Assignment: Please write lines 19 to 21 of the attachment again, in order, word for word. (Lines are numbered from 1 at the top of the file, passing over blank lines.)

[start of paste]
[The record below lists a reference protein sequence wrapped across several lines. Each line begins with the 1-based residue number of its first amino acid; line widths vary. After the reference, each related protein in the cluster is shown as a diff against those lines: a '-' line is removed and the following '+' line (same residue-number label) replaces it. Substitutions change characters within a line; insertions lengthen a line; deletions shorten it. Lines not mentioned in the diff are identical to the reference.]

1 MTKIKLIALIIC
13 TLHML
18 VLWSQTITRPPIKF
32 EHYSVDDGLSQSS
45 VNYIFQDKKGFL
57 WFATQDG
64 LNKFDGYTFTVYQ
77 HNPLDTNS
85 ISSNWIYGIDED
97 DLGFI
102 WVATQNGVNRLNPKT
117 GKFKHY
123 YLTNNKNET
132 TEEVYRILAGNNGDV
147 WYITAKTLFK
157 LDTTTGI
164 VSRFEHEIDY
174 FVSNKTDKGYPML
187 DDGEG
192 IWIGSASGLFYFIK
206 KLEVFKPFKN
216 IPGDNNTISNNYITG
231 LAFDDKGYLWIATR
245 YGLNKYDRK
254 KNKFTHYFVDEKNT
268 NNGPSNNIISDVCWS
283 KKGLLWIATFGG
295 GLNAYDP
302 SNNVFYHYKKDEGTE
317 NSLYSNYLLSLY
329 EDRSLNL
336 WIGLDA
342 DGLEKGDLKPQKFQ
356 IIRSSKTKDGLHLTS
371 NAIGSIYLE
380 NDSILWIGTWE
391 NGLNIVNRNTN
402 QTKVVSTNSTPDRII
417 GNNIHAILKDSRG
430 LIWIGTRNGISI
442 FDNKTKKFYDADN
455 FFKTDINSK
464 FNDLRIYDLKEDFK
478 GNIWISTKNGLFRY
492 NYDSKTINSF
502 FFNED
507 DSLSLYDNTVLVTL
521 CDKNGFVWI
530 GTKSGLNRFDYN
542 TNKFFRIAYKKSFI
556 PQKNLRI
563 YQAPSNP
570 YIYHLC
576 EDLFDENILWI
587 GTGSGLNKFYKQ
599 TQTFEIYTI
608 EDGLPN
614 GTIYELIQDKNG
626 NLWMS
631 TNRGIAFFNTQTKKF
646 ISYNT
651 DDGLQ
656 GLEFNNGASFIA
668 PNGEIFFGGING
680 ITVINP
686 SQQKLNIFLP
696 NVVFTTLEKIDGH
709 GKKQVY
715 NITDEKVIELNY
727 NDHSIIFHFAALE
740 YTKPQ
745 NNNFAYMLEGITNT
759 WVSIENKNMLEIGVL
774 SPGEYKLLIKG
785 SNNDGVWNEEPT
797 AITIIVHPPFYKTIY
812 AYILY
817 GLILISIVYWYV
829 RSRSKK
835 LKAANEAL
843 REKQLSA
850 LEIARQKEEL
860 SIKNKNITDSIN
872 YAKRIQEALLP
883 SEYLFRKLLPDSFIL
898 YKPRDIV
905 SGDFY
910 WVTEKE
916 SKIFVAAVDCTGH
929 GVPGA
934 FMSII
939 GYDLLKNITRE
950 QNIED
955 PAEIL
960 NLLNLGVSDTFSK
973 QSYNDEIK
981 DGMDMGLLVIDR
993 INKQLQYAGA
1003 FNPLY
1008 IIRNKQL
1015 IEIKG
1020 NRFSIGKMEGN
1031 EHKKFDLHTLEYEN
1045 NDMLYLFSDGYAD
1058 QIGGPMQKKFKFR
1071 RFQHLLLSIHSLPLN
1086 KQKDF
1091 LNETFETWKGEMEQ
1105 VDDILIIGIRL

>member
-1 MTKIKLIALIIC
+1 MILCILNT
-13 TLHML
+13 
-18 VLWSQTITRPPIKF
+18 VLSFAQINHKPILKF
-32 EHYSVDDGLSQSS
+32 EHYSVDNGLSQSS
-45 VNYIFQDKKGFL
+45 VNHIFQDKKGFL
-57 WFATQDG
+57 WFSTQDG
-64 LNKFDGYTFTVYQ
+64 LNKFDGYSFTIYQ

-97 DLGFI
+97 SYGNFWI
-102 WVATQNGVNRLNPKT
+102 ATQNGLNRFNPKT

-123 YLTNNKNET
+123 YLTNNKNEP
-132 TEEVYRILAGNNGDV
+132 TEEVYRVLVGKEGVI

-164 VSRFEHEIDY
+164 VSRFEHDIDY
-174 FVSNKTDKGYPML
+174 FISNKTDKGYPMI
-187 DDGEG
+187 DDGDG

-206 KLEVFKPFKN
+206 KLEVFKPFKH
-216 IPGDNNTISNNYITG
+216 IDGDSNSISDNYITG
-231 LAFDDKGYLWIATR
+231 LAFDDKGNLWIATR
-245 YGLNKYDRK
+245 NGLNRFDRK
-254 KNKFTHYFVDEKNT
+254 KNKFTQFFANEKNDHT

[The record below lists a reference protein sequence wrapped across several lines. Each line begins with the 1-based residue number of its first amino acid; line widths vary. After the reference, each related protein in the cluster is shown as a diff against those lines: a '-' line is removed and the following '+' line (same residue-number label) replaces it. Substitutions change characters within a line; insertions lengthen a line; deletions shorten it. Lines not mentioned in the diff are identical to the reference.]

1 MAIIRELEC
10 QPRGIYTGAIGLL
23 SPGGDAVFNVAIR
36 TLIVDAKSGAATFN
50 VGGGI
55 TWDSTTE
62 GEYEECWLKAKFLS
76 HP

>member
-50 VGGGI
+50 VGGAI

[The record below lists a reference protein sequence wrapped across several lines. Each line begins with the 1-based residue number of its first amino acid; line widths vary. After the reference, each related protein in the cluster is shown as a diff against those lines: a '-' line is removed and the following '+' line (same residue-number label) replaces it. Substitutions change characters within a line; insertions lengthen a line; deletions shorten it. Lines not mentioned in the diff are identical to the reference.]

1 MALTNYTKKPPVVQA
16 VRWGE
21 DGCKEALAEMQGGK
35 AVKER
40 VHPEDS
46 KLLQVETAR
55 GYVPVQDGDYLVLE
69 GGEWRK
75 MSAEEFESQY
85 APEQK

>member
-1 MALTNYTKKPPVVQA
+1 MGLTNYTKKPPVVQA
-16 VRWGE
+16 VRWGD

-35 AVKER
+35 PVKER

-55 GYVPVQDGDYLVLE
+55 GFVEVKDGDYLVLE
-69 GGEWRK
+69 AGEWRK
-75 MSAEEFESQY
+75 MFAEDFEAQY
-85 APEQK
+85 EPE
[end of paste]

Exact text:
174 FVSNKTDKGYPML
187 DDGEG
192 IWIGSASGLFYFIK